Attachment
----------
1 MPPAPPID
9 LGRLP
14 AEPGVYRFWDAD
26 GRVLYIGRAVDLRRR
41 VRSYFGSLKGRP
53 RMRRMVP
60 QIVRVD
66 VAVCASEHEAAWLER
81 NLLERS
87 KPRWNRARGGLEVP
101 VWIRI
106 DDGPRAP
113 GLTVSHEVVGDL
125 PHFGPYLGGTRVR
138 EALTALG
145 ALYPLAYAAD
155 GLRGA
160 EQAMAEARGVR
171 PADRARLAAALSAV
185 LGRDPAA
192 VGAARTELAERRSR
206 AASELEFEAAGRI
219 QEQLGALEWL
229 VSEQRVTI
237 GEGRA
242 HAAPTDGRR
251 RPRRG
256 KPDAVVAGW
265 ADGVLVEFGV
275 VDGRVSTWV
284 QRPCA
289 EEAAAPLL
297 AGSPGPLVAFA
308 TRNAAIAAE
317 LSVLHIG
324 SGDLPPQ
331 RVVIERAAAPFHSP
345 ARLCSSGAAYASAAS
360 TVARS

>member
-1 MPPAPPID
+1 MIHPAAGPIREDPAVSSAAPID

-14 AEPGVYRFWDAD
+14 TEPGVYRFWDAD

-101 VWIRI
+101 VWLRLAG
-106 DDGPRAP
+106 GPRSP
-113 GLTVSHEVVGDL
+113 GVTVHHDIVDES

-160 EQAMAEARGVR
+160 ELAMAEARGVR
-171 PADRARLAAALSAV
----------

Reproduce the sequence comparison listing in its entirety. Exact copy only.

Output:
1 MPPAPPID
9 LGRLP
14 AEPGVYRFWDAD
26 GRVLYIGRAVDLRRR
41 VRSYFGSLKGRP
53 RMRRMVP
60 QIVRVD
66 VAVCASEHEAAWLER
81 NLLERS
87 KPRWNRARGGLEVP
101 VWIRI
106 DDGPRAP
113 GLTVSHEVVGDL
125 PHFGPYLGGTRVR
138 EALTALG
145 ALYPLAYAAD
155 GLRGA
160 EQAMAEARGVR
171 PADRARLAAALSAV
185 LGRDPAA
192 VGAARTELAERRSR
206 AASELEFEAAGRI
219 QEQLGALEWL
229 VSEQRVTI
237 GEGRA
242 HAAPTDGRR
251 RPRRG
256 KPDAVVAGW
265 ADGVLVEFGV
275 VDGRVSTWV
284 QRPCA
289 EEAAAPLL
297 AGSPGPLVAFA
308 TRNAAIAAE
317 LSVLHIG
324 SGDLPPQ
331 RVVIERAAAPFHSP
345 ARLCSSGAAYASAAS
360 TVARS

>member
-1 MPPAPPID
+1 MIHPAAGPIREDPAVSSAAPID

-14 AEPGVYRFWDAD
+14 TEPGVYRFWDAD

-101 VWIRI
+101 VWLRLAG
-106 DDGPRAP
+106 GPRSP
-113 GLTVSHEVVGDL
+113 GVTVHHDIVDES

-160 EQAMAEARGVR
+160 ELAMAEARGVR
-171 PADRARLAAALSAV